Dictamnus – Gas Plant, Burning Bush, Perennials Guide to Planting Flowers

Dictamnus - Gas Plant, Burning Bush, Perennials Guide to Planting Flowers

Dictamnus – Gas Plant, Burning Bush, Dittany

The Gas Plant is surely one of our most interesting plants. The glossy, leathery leaves are dark green and retain their deep color until late in Fall. The white, pink and purplish-brown flowers are borne on spikes 2 feet to 3 feet high. Both the foliage and flowers are fragrant and when the parts are crushed in the hand, they have the fragrance of a lemon. The Gas Plant begins blooming shortly after Memorial Day, and the seeds ripen about the middle of August. The whole plant gives off a strong, volatile oil which will give a flash of light if a lighted match is held under the clusters of seed capsules on a sultry Summer evening. This Gas Plant (Diclamnus albus or Fraxinella) is a very strong grower and when once established, many dozen stalks of bloom can be had to a single plant.

UTILIZE. Because of its large trusses of flowers and fascinating odor, the Gas Plant always finds a place in the hardy border, or as a single specimen. They make excellent cut flowers.

GENERAL. The Gas Plant dislikes disturbance very much. When once planted it should be left in the same position always, for as the plants grow older they will then produce many more and taller flower stems. They require hardly any care, but prefer a rather heavy and moderately rich soil in an open, sunny position. When once established drought does not affect them.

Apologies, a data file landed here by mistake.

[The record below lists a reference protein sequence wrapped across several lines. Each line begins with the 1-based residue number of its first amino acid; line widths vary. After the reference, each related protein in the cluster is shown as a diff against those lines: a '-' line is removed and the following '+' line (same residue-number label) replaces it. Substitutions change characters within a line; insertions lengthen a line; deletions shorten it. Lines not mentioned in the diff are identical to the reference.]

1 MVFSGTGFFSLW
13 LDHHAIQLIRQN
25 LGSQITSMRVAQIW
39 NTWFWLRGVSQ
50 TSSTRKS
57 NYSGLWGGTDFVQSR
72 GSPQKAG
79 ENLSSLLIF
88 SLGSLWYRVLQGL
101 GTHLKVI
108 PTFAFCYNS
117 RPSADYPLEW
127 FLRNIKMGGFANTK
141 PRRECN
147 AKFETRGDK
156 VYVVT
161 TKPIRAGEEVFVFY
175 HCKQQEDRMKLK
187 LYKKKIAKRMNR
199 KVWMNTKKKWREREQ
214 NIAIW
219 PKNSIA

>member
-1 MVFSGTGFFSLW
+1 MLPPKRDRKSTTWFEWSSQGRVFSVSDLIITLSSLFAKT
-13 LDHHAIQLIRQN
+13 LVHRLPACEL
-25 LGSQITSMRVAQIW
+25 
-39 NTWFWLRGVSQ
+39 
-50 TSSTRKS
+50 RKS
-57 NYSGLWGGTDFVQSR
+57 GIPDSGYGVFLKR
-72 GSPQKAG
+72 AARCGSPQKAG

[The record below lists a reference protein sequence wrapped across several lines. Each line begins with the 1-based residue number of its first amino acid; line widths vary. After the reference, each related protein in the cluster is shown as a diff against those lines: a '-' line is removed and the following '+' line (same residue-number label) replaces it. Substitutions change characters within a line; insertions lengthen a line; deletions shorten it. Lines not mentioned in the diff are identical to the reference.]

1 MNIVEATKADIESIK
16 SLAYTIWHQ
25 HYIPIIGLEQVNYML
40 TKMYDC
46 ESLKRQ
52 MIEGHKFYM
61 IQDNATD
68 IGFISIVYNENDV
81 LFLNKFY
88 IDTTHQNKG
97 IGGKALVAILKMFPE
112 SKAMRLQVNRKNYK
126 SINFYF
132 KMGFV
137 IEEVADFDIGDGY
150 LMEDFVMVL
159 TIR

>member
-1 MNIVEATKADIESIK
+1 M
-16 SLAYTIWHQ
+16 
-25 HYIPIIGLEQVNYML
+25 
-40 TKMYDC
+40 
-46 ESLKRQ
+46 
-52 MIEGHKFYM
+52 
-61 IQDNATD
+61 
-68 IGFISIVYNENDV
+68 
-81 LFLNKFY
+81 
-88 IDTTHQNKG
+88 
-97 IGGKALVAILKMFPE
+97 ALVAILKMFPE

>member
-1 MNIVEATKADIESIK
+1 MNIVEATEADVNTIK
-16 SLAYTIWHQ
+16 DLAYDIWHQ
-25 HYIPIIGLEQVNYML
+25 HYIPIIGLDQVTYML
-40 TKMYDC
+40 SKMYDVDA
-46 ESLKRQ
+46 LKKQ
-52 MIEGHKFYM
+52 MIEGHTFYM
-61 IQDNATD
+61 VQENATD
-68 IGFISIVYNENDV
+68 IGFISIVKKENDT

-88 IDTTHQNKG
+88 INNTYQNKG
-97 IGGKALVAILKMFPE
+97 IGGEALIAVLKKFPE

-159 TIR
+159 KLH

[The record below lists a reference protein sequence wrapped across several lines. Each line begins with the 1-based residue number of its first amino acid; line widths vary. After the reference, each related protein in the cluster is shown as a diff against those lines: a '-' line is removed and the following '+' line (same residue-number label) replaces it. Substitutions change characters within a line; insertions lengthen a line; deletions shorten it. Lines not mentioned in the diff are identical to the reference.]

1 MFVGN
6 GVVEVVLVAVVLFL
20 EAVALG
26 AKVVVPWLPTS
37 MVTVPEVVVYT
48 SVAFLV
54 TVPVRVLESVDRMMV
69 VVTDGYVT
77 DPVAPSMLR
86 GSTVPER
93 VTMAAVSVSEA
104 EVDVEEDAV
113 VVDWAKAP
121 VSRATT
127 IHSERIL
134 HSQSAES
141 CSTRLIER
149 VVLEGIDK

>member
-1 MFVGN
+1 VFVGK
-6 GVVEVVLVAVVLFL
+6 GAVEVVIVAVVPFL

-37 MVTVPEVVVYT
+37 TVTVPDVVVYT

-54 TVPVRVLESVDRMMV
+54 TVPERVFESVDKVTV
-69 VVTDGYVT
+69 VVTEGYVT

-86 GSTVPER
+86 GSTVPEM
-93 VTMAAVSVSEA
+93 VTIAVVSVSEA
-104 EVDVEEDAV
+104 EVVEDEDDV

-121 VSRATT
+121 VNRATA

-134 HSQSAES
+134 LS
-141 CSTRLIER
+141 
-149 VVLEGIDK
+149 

PROPAGATION. They are more easily raised from seeds than by root division. The seeds should be sown as soon as they are ripe in the Fall. If the seed is sown in the Spring, pour boiling water over them first, or they will not germinate easily. It takes from two to four years for the flower spikes to appear on young plants. The roots, being very hard, may be divided with difficulty

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